: When Federal Government Failure Leads to Local Upheaval
When Federal Government Failure Leads to Local Upheaval
Arizona and Beyond
Arizona’s enactment of the harshest immigration control measure in the country has re-ignited a national debate over comprehensive immigration reform. Opposition to the law has come from across the political and community spectrum—from faith leaders to the Major League Baseball Players Association; from immigration and civil rights advocates who fear the law relies on racial profiling, to the leaders of cities and states who understand the severe consequences if an Arizona-type model were to be copied in their locales. The Arizona Association of Chiefs of Police predicts the new law "will negatively affect the ability of law enforcement agencies across the state to fulfill their many responsibilities in a timely manner."
Federal courts have previously found state and local laws similar to Arizona’s to be unconstitutional, ruling that only the federal government has the power to regulate immigration. But Congress has not yet acted on comprehensive immigration reform.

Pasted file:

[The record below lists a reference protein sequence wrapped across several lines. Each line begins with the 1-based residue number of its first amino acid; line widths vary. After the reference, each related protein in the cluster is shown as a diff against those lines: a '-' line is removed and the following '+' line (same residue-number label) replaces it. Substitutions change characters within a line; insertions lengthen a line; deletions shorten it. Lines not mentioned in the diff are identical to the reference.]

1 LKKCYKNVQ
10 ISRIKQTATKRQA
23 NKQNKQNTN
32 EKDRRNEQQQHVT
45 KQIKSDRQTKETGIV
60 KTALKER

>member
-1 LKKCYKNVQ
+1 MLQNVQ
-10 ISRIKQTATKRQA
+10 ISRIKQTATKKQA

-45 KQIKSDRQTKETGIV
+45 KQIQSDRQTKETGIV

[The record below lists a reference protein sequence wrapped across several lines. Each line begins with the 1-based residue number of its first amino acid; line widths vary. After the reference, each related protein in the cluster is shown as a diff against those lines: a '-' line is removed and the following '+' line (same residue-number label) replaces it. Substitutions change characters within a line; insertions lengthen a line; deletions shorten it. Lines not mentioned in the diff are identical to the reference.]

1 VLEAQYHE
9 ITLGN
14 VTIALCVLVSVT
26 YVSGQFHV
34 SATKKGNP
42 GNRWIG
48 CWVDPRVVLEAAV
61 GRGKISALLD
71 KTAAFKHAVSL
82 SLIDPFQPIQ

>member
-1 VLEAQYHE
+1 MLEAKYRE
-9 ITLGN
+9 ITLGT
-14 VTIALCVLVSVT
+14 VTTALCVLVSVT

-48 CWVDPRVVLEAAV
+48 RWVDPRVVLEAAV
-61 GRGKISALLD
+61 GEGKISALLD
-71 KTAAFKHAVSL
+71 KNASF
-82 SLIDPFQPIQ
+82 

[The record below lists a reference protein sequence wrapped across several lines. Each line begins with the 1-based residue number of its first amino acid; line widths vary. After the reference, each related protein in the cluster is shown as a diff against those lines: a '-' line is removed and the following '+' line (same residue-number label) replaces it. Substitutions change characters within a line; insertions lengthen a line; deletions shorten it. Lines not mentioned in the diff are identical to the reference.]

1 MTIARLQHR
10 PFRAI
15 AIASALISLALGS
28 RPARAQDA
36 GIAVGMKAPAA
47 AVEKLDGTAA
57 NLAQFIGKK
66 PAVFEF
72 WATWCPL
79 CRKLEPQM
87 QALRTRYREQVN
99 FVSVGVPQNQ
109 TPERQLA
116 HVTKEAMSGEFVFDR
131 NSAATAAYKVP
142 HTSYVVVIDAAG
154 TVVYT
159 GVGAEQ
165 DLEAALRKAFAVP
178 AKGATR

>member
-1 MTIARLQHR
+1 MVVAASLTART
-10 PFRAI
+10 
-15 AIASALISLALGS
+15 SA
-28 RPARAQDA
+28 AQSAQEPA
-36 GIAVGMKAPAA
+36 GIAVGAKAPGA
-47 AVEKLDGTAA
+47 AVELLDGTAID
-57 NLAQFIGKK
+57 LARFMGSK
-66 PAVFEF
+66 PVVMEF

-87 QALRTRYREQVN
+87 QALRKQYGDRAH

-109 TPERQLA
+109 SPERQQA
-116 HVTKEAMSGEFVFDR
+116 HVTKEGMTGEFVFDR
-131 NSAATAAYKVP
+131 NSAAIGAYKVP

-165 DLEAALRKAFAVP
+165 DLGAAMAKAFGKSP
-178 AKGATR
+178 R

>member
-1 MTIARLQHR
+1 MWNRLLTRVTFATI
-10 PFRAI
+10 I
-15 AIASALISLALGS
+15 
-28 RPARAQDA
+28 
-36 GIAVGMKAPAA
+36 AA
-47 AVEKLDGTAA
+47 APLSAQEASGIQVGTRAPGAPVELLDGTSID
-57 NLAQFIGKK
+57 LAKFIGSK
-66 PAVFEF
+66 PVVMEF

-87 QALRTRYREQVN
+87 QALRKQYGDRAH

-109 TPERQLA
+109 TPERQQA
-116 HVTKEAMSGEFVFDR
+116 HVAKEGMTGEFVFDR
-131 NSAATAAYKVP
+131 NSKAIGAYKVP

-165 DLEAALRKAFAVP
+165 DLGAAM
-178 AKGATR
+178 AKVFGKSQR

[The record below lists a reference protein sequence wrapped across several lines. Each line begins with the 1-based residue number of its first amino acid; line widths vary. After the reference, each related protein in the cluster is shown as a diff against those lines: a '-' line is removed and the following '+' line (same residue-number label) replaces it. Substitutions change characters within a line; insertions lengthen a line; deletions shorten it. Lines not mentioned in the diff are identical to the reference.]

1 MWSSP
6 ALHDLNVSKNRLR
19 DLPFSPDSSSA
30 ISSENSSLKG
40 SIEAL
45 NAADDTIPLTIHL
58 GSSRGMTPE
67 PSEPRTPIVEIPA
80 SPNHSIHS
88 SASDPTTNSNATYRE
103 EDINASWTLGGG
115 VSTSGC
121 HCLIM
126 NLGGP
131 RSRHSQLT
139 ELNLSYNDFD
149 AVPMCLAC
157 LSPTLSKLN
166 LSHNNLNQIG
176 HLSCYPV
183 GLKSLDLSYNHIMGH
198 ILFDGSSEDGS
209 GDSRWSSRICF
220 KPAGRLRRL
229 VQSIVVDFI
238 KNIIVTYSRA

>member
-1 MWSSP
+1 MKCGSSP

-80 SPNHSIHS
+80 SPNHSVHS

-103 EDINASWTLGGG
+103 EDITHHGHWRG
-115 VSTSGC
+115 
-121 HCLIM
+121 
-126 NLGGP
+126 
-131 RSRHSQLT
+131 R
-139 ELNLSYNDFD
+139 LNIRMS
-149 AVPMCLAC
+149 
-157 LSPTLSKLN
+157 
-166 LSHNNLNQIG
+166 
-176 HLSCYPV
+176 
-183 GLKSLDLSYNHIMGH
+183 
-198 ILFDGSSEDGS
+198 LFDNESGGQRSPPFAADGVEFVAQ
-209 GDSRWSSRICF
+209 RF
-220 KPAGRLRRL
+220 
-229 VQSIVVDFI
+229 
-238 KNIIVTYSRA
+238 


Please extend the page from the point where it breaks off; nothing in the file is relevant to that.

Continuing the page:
What impact would a law similar to Arizona’s have on cities, counties, and law enforcement, and how should immigration be addressed? These questions and others will be answered by Mayor Phil Gordon of Phoenix, Arizona, who is currently handling this crisis in his home state; Mayor John DeStefano of New Haven, Connecticut; and Arlington County Board Member Walter Tejada.
Mayor Phil Gordon, Phoenix, Arizona
Mayor John DeStefano, New Haven, Connecticut
Walter Tejada, Arlington County board member
Angela M. Kelley, Vice President for Immigration Policy and Advocacy, Center for American Progress